Big data is essential, but information alone isn’t enough — decision-makers need to be able to visualize it to make the right calls and communicate with affected stakeholders. For example, after a hurricane has moved through an area, power restoration and civil engineering crews may be on hand, but without an accurate view of conditions on the ground, it’s impossible to deploy assets effectively.
A weather event that knocks out power and damages infrastructure can delay recovery efforts, leaving customers stranded and crews idled just when the need for help is most acute. However, a data visualization app that takes in big data from multiple sources can provide clarity on conditions on the ground, allowing leaders to make informed decisions.
Picture utility team leaders with several power restoration crews in a disaster zone. Data pouring in from social media, weather services and other sources can help them pinpoint which crews to send to address specific sites with infrastructure damage. But data visualization tools that show conditions in real time, such as road and bridge closures, can help them take decisive action immediately.
The Secret Sauce Is Simplicity
Emergency management tools that integrate big and small data and leverage the power of crowd knowledge and AI can provide critical information that can be visualized and understood in seconds. The ability to send mass communications is also important. Automated voice messages can deliver catastrophe warnings, post catastrophe service updates, office closure notifications and much more.
Speed and accuracy are important, but simplicity is the secret sauce. A software platform that integrates all of these elements and allows the people who are managing critical events to visualize complex, evolving factors in real time can be a game-changer. Whether communicating with customers or employees, when seconds count, big data and AI are indispensable allies.
About the Author
A serial innovator, published author, Founder and CEO of SPLICE Software, Tara Kelly is passionate about technology’s potential to change lives for the better. She has consistently channeled that belief into developing technologies that enhance operations, enable better service delivery, and improve the customer experience. This has resulted in creating three customer experience companies and turning an innovative idea into a patented, proprietary technology (US Patent Number 9348812) that harnesses data streams to create personalized, automated messages. SPLICE solutions were included in Gartner’s “Cool Vendors in Insurance, 2016” report and Forrester’s “IoT and Analytics Startups Can Turn Insurers into the ‘Good Guys’” brief.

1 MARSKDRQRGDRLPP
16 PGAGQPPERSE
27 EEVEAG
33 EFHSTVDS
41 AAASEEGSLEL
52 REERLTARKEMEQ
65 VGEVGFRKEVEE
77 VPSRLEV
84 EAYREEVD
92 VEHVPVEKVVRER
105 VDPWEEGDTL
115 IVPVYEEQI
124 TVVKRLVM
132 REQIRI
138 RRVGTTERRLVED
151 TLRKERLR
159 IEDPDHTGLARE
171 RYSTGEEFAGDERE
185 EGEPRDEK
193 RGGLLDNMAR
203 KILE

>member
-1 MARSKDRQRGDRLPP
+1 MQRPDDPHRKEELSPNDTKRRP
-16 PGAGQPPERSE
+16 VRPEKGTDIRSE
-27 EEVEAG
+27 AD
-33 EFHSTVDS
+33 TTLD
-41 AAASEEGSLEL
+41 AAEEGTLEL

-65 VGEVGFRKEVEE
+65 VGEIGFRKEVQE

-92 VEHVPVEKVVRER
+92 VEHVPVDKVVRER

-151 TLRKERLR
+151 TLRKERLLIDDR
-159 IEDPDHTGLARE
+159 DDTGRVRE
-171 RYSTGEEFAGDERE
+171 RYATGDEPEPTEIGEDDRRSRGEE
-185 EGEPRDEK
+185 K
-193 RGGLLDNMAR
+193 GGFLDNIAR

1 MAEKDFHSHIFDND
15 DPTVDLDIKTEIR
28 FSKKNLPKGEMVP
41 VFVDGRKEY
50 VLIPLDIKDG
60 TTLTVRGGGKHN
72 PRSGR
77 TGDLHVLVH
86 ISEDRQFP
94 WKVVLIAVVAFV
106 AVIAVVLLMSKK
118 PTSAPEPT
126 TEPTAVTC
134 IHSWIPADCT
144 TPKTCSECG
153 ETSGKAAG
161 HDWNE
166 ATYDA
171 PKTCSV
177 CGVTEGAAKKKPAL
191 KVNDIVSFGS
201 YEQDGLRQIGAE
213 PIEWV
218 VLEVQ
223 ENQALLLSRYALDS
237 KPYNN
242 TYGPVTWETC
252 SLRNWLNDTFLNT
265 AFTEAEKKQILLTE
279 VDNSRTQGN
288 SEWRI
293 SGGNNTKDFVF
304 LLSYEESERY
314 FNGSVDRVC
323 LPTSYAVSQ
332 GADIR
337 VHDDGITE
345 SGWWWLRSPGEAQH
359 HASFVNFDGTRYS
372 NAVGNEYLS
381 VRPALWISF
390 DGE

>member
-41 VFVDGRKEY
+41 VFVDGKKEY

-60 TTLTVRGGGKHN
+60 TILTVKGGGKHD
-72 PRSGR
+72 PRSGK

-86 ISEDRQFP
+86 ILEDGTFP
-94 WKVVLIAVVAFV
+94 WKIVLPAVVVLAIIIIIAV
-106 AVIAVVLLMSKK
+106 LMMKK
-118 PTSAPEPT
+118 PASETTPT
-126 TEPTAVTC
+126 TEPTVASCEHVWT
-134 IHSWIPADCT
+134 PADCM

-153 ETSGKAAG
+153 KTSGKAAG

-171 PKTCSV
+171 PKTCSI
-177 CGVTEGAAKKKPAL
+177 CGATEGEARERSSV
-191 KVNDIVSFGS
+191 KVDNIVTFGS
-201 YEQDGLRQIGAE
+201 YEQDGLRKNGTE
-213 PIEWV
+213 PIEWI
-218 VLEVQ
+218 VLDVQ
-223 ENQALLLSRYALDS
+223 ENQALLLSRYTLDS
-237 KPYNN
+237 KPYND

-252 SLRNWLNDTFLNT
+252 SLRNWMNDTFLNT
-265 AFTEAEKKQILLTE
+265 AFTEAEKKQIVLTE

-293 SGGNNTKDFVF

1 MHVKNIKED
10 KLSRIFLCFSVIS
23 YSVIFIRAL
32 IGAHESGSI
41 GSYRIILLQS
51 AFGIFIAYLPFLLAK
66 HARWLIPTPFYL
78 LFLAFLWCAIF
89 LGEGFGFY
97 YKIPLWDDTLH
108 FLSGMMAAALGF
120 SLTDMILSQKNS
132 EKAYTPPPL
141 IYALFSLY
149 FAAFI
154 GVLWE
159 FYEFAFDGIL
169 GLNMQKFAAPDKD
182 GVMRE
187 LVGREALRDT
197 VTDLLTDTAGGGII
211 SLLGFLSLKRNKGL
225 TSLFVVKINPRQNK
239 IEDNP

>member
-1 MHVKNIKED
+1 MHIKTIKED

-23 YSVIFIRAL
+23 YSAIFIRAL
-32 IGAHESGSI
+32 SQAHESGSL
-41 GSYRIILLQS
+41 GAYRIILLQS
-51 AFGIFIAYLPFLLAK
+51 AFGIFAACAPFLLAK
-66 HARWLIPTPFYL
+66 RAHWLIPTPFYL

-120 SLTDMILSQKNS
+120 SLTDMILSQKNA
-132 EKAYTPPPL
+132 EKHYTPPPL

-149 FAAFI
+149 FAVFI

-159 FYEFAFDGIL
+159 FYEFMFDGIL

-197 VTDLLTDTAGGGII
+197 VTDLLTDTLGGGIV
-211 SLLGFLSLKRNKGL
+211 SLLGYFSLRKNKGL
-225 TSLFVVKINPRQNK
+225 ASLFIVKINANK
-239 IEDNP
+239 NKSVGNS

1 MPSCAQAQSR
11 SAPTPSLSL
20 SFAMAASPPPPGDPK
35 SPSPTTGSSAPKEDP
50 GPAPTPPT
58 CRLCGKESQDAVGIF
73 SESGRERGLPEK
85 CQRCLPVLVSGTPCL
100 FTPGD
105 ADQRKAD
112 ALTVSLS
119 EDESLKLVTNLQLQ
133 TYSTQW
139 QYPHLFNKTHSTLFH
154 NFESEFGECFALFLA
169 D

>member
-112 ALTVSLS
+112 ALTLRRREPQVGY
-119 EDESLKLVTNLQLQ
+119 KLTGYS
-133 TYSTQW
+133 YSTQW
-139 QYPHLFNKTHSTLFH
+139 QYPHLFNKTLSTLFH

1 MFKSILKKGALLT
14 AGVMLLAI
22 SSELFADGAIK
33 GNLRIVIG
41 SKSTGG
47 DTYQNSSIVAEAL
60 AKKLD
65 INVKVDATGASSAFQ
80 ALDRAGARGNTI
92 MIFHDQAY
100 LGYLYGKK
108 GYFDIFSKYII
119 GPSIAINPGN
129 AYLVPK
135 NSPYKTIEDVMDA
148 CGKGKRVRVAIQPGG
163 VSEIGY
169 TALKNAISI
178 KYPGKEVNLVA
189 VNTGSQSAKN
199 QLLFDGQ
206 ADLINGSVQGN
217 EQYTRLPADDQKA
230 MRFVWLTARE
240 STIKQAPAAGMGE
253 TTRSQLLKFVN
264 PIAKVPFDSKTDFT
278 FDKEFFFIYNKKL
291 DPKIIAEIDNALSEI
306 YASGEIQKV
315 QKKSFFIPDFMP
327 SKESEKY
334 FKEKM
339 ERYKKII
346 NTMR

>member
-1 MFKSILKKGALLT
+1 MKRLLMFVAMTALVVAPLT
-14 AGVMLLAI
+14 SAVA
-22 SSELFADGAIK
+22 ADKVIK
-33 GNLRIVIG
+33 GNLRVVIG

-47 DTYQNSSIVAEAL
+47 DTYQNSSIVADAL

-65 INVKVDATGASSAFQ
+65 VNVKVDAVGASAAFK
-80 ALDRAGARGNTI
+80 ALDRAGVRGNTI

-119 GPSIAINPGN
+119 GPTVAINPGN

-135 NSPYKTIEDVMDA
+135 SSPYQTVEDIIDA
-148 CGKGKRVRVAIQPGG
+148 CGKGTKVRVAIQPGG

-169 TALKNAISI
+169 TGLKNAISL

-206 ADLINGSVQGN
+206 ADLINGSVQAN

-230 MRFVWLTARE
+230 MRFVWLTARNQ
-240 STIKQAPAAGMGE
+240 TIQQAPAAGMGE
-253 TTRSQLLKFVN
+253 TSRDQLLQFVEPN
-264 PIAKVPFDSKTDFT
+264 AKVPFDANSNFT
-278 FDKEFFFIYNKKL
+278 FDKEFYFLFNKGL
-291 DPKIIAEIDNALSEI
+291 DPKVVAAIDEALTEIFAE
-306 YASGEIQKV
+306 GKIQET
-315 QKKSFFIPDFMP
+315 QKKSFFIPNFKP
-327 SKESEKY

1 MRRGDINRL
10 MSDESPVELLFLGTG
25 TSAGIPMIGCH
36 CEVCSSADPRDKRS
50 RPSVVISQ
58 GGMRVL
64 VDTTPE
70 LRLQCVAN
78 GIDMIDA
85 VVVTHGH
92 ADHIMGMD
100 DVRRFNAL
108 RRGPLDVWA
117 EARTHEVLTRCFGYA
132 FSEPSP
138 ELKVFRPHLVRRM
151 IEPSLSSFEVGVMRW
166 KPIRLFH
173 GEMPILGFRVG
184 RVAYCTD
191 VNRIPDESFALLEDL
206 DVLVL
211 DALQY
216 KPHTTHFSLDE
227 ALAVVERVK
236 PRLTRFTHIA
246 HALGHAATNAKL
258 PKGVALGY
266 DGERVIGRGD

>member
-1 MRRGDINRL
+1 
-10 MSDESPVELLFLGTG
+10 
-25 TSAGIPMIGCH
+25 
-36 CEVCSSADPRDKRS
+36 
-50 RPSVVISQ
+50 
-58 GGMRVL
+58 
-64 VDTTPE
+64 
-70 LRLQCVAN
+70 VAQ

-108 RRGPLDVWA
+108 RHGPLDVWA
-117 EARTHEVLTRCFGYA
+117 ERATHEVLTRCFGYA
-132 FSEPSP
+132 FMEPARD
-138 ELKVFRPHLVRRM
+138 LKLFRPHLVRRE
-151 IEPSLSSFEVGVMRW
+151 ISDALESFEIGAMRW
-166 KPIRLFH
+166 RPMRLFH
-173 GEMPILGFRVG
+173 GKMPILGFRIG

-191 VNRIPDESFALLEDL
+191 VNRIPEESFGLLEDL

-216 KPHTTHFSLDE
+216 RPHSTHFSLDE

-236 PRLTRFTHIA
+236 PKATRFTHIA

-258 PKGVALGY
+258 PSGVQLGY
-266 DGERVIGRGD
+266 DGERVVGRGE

About The Company
SPLICE Software creates stronger connections and improves the customer experience by delivering personalized messages to your customers via their channels of choice, at the most critical points along the customer journey. Our cloud-based Dialog Suite™ uses Big Data & Artificial Intelligence to deliver Data-Driven Dialogs® that can be leveraged across phone, SMS messaging, and AI-assisted devices like Amazon Alexa and Google Home. It’s just part of how SPLICE combines art & science to help you connect with your clients in new ways. Our award-winning Suite enables Retailers, Insurance companies, and Financial Services rms to collect and manage customers’ permissions and preferences so you can personalize, communicate, test, and measure like never before.
Berks County-based company Penn Entertainment has been in limelight for its announcements since it changed its name from Penn National...Read more